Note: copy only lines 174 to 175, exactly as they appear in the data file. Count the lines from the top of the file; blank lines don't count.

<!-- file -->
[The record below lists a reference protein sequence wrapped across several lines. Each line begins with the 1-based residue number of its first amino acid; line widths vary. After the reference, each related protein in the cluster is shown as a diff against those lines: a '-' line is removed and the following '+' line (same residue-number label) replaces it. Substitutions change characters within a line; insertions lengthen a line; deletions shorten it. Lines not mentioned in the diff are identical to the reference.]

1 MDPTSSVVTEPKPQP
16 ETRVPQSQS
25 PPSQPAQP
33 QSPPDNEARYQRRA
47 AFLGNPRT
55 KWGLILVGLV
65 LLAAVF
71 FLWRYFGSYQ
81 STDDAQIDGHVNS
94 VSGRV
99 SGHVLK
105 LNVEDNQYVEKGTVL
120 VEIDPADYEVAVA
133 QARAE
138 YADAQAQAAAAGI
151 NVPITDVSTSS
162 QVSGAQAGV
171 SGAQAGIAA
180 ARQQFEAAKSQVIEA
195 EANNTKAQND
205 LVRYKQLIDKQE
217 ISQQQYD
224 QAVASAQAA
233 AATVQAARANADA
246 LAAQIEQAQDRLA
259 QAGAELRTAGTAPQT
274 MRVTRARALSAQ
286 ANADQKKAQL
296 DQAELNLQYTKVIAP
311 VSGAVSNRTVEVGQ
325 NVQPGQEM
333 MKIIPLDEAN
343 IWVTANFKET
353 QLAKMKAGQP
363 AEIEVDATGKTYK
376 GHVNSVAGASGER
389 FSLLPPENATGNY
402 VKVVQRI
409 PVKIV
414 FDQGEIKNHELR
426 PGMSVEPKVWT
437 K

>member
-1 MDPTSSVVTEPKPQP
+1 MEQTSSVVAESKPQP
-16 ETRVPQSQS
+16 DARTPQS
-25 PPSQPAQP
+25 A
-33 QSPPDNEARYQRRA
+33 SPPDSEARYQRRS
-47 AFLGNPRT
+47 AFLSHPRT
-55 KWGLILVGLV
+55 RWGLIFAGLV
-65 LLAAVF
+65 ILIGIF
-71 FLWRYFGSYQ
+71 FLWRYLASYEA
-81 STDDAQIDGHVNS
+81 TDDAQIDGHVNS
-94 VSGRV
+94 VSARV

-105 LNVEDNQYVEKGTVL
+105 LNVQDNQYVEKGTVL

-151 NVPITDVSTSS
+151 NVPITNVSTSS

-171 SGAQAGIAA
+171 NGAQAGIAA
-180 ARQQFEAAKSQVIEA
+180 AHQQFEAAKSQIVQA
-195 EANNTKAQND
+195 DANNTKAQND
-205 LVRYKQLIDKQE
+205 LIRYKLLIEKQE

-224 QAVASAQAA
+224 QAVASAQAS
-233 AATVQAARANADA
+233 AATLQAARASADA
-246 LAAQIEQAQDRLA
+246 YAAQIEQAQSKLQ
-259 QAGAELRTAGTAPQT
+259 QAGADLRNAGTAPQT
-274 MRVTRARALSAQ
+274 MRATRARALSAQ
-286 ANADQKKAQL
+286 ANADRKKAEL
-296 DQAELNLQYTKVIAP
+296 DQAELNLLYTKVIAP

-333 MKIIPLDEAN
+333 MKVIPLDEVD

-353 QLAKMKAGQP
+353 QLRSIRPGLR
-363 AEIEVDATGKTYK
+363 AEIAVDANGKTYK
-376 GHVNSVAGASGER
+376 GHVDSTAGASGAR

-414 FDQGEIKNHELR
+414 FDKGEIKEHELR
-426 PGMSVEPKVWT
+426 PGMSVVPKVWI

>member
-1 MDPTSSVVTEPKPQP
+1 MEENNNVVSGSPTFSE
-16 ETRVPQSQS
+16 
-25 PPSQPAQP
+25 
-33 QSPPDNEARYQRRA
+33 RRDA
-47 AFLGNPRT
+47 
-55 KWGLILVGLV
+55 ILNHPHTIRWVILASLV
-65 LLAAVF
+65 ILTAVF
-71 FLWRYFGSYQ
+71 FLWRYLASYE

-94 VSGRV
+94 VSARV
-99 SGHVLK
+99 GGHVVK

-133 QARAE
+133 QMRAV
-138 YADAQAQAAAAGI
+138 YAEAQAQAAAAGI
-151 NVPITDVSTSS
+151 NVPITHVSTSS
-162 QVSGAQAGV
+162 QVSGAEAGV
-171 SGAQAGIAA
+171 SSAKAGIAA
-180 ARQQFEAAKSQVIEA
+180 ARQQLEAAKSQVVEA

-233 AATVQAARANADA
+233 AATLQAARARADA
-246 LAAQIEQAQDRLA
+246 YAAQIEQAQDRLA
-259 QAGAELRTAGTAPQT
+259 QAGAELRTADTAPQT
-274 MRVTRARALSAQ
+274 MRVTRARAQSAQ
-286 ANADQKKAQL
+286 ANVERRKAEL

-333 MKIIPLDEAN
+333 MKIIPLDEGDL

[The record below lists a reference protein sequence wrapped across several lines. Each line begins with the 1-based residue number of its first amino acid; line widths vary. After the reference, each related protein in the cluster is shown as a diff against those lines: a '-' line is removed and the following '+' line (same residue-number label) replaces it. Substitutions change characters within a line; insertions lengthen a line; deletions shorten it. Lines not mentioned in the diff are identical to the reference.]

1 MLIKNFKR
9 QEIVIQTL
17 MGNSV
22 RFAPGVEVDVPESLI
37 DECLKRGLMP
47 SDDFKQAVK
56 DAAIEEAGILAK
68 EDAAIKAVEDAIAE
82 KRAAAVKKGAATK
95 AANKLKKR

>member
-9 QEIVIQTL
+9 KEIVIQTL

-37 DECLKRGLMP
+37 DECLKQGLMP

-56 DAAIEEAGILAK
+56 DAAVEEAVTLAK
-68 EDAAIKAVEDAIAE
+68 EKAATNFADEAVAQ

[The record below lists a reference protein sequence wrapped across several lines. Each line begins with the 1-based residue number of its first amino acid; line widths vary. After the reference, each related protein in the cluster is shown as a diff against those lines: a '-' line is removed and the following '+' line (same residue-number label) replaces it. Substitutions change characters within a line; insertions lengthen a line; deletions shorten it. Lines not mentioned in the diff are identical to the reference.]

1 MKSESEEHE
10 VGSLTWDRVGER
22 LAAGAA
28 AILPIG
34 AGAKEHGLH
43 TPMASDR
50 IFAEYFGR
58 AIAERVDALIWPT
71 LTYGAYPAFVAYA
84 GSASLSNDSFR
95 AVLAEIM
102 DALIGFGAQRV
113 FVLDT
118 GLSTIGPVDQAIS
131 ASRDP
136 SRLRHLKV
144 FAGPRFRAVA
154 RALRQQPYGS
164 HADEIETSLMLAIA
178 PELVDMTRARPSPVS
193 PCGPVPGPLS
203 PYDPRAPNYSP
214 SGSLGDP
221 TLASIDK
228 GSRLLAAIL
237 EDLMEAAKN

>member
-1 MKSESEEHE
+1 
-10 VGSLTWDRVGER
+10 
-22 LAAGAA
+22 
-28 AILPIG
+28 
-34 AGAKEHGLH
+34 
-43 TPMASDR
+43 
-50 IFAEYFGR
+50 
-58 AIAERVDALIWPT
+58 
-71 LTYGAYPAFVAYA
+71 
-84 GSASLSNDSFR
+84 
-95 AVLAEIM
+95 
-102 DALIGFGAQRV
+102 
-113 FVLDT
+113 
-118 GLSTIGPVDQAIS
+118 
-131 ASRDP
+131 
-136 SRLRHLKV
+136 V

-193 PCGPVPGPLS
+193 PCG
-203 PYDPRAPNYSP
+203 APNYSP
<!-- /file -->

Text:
43 TPMASDR
50 IFAEYFGR